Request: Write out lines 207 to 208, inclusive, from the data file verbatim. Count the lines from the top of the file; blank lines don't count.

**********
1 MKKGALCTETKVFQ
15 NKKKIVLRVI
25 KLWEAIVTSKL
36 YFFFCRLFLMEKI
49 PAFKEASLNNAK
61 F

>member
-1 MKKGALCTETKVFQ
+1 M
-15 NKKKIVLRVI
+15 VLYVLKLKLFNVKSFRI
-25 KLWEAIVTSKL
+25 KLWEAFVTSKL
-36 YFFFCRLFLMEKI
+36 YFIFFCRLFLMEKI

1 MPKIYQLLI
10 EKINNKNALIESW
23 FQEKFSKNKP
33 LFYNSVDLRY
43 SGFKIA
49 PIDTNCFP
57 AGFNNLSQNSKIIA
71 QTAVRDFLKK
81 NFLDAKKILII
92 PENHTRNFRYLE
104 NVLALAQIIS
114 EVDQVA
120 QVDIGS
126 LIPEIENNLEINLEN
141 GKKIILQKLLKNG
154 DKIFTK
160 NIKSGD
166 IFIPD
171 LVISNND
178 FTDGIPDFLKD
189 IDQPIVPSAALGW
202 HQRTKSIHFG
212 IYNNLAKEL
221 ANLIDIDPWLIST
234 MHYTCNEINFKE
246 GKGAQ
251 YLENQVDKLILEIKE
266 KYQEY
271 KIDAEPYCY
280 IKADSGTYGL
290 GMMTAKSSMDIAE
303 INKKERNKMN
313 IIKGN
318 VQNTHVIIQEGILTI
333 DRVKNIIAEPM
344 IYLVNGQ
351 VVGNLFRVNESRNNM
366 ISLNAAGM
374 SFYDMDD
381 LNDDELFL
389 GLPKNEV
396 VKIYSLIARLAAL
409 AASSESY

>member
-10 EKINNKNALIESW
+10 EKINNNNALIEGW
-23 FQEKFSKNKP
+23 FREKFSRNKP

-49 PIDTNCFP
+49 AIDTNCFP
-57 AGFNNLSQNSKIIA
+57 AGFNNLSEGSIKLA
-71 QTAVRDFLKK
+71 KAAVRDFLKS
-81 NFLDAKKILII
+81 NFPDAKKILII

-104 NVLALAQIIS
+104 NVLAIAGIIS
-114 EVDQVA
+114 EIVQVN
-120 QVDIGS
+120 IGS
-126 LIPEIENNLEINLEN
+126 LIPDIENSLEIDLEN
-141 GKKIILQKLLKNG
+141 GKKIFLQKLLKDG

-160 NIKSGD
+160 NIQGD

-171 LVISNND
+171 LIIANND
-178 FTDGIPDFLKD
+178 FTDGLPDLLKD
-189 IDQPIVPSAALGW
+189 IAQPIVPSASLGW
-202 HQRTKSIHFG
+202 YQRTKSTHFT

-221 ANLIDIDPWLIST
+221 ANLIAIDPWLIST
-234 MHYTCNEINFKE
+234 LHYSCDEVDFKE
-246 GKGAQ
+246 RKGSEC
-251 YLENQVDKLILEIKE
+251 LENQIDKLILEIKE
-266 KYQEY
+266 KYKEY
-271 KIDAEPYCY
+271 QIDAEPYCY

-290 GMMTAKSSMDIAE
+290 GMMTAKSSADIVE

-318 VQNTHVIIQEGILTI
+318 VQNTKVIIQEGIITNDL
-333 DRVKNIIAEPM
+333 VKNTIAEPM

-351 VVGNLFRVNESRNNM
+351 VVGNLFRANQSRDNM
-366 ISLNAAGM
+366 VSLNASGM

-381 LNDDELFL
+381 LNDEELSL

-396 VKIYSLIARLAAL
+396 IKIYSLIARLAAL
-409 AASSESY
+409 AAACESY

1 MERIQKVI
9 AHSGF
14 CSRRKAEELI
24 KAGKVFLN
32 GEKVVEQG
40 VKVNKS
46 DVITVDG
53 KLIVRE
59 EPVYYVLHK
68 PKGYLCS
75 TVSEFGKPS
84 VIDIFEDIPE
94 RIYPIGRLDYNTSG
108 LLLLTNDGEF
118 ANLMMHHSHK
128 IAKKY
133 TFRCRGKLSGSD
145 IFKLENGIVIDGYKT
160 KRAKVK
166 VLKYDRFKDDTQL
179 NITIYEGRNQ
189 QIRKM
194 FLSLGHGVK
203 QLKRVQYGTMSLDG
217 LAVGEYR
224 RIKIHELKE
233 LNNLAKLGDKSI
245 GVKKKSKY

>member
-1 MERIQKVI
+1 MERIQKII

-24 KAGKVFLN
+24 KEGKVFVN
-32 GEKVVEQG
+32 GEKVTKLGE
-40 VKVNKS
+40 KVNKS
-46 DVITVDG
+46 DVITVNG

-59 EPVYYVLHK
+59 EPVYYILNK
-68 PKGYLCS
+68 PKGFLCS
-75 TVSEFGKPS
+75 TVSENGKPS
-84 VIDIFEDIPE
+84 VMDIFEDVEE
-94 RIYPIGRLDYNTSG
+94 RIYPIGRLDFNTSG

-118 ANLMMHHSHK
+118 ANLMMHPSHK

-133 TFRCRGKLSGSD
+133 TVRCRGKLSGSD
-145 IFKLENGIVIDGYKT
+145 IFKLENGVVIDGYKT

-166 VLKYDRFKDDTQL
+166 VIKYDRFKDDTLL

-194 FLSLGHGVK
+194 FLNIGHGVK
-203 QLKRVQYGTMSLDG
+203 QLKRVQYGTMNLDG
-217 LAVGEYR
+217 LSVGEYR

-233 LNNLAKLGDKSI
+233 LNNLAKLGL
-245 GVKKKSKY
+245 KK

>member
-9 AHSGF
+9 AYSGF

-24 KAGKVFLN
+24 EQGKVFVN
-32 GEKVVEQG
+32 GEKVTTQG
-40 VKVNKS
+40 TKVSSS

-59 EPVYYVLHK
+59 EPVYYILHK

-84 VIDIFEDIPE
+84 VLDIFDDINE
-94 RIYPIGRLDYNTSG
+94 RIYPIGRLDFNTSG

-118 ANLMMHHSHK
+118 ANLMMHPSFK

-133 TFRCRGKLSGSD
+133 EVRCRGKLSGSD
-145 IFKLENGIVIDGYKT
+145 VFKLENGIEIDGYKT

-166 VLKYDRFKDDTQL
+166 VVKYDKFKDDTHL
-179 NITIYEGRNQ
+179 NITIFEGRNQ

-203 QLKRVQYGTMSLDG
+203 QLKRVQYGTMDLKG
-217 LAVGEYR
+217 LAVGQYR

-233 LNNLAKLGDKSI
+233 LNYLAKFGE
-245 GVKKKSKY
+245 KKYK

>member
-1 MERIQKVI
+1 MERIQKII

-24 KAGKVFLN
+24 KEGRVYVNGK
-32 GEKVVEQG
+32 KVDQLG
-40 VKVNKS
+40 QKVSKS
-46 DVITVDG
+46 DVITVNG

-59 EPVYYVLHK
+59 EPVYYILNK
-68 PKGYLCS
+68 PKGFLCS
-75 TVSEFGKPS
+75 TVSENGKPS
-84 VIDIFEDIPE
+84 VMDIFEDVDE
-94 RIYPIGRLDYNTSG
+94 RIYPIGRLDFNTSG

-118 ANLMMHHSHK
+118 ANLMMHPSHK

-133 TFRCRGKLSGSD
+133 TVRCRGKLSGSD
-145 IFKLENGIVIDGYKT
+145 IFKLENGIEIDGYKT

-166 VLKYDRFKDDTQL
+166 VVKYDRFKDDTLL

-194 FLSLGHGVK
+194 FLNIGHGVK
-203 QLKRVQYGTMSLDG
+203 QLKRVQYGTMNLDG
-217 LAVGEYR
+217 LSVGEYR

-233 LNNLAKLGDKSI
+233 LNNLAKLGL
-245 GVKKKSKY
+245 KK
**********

+145 VFKLENGIEIDGYKT

-166 VLKYDRFKDDTQL